The Call of the Cumberlands Charles Neville Buck

ISBN: 9781495400704

Published:

Paperback

144 pages


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The Call of the Cumberlands  by  Charles Neville Buck

The Call of the Cumberlands by Charles Neville Buck
| Paperback | PDF, EPUB, FB2, DjVu, talking book, mp3, ZIP | 144 pages | ISBN: 9781495400704 | 5.26 Mb

Close to the serried backbone of the Cumberland ridge through a sky of mountain clarity, the sun seemed hesitating before its descent to the horizon. The sugar-loaf cone that towered above a creek called Misery was pointed and edged with emeraldMoreClose to the serried backbone of the Cumberland ridge through a sky of mountain clarity, the sun seemed hesitating before its descent to the horizon.

The sugar-loaf cone that towered above a creek called Misery was pointed and edged with emerald tracery where the loftiest timber thrust up its crest plumes into the sun. On the hillsides it would be light for more than an hour yet, but below, where the waters tossed themselves along in a chorus of tiny cascades, the light was already thickening into a cathedral gloom.

Down there the furriner would have seen only the rough course of the creek between moss-velveted and shaded bowlders of titanic proportions. The native would have recognized the country road in these tortuous twistings. Now there were no travelers, foreign or native, and no sounds from living throats except at intervals the clear Bob White of a nesting partridge, and the silver confidence of the red cardinal flitting among the pines. Occasionally, too, a stray whisper of breeze stole along the creek-bed and rustled the beeches, or stirred in the broad, fanlike leaves of the cucumber trees.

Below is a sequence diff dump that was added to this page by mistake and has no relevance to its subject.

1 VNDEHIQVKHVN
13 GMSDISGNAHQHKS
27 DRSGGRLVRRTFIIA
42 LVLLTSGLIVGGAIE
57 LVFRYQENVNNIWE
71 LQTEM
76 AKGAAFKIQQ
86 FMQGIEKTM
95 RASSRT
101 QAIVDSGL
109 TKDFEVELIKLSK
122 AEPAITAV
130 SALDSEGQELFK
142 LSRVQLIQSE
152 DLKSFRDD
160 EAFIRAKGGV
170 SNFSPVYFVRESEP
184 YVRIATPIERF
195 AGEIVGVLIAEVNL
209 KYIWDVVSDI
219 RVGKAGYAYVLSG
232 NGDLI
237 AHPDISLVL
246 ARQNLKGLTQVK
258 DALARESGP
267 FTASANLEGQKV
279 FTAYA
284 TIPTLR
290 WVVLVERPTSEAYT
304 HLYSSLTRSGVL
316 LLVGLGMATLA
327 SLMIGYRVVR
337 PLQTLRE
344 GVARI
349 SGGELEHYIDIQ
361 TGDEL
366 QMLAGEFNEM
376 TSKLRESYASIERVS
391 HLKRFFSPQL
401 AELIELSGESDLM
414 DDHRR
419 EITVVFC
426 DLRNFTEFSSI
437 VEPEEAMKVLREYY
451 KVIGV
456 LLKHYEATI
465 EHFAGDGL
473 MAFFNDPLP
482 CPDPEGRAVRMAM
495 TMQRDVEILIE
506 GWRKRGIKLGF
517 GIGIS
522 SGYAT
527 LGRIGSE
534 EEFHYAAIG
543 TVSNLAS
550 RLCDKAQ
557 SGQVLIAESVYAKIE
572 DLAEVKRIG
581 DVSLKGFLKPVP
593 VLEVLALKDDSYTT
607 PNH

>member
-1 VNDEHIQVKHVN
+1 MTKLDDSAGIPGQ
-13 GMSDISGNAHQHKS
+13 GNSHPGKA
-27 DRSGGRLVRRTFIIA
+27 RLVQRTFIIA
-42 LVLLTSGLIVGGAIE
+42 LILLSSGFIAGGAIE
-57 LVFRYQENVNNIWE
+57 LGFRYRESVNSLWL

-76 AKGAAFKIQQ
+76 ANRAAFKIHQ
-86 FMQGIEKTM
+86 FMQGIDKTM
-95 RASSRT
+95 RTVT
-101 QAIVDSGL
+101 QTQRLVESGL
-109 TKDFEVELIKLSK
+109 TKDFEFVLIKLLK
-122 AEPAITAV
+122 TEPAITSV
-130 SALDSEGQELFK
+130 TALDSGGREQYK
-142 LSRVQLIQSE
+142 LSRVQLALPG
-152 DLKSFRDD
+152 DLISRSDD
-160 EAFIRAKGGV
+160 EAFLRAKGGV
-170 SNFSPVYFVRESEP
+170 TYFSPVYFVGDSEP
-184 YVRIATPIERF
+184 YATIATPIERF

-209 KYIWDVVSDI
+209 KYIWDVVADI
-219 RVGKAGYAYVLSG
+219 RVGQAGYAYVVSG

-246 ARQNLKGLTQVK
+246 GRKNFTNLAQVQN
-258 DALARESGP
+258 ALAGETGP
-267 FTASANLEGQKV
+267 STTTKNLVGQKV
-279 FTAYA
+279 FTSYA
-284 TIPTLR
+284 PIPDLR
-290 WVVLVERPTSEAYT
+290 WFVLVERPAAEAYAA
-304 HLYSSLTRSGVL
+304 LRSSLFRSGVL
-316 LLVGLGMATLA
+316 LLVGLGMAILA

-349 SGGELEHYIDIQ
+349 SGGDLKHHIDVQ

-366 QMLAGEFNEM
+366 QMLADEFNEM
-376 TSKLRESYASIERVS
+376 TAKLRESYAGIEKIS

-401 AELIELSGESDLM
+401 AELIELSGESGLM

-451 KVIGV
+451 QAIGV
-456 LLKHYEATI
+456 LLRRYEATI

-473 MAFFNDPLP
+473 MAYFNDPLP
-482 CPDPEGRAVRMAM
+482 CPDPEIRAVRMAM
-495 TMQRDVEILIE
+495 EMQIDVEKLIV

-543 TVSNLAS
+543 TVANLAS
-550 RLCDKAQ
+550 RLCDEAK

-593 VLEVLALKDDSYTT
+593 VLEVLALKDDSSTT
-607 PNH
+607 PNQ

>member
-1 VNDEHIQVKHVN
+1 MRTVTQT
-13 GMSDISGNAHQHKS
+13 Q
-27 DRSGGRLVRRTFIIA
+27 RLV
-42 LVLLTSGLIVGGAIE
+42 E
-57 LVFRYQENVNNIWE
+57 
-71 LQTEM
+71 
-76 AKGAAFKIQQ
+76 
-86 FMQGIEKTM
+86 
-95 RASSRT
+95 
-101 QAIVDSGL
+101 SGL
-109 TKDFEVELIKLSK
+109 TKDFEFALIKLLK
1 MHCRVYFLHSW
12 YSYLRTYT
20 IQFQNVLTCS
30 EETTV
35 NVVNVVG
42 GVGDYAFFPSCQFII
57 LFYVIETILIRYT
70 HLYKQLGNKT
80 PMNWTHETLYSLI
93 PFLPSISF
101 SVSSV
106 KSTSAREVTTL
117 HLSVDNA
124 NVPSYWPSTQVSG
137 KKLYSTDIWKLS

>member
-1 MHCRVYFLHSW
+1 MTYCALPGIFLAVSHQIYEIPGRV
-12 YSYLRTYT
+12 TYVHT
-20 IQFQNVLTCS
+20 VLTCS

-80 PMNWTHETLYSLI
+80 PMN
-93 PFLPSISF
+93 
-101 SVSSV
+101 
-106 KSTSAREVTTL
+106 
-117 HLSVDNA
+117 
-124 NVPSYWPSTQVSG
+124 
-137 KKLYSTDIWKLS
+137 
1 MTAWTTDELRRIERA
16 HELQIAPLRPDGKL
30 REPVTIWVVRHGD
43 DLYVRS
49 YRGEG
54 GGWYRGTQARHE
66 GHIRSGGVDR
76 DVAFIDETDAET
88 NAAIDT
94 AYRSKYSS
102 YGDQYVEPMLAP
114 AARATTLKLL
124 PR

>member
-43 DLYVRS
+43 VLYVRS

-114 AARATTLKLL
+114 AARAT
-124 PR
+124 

A great block of sandstone, to whose summit a man standing in his saddle could scarcely reach his fingertips, towered above the stream, with a gnarled scrub oak clinging tenaciously to its apex. Loftily on both sides climbed the mountains cloaked in laurel and timber. Suddenly the leafage was thrust aside from above by a cautious hand, and a shy, half-wild girl appeared in the opening. For an instant she halted, with her brown fingers holding back the brushwood, and raised her face as though listening.

Across the slope drifted the call of the partridge, and with perfect imitation she whistled back an answer. It would have seemed appropriate to anyone who had seen her that she should talk bird language to the birds. She was herself as much a wood creature as they, and very young. That she was beautiful was not strange. The women of the mountains have a morning-glory bloom-until hardship and drudgery have taken toll of their youth-and she could not have been more than sixteen.



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